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The key argument
3. Key with the len() function
The itemgetter() function


Changing letter cases isn't the only thing you can do with the key parameter. You can also pass in other functions, such as len(). This is another common key argument; it sorts strings according to their length. Take a look:

products = ['SuperPower3000', 'maxVoltage 2', 'ELECTROKING', 'aMpLiFiEr 52S','AlternatingCurrent', 'el3ctric 2.0']

print(sorted(products, key=len))

The product names will now be sorted according to their length. Note that the syntax is a bit different in this case: We skipped the str prefix in the key parameter. This is because str.lower only applies to strings, whereas len() can be used with many variable types.

Of course, you can also use both key and reverse in sorted() and sort() functions. Here's an example:

print(sorted(products, key=len, reverse=True))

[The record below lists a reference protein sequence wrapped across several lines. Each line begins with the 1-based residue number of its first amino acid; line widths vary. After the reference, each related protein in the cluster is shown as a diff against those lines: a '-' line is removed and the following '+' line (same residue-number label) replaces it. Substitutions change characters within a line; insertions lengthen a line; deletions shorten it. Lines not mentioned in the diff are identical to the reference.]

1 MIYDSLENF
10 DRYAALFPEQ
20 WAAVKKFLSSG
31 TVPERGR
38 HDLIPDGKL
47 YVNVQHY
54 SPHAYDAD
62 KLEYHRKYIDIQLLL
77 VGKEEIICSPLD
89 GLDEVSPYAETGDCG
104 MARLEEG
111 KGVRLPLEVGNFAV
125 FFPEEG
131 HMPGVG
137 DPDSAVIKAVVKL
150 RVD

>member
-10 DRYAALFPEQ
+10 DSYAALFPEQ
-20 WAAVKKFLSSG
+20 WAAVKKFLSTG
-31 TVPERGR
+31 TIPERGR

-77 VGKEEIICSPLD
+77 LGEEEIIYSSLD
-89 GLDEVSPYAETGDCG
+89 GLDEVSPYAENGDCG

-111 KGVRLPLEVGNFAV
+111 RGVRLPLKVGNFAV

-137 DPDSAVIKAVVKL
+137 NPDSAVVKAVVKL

People were asked to vote for their favorite movie title. Their responses are in the template code. Your job is to:

  1. Remove all occurrences of "The" at the beginning of the titles (e.g., "The Movie Title" becomes "Movie Title").
  2. Remove all duplicates from the list.
  3. Sort the titles by length, in descending order.
  4. Print the result.

Stuck? Here's a hint!

  1. Iterate over the indexes and use the replace('The ', '') function.
  2. Turn the list into a set with set() and back into a list with list().
  3. Use sort() with two arguments: key=len and reverse=True.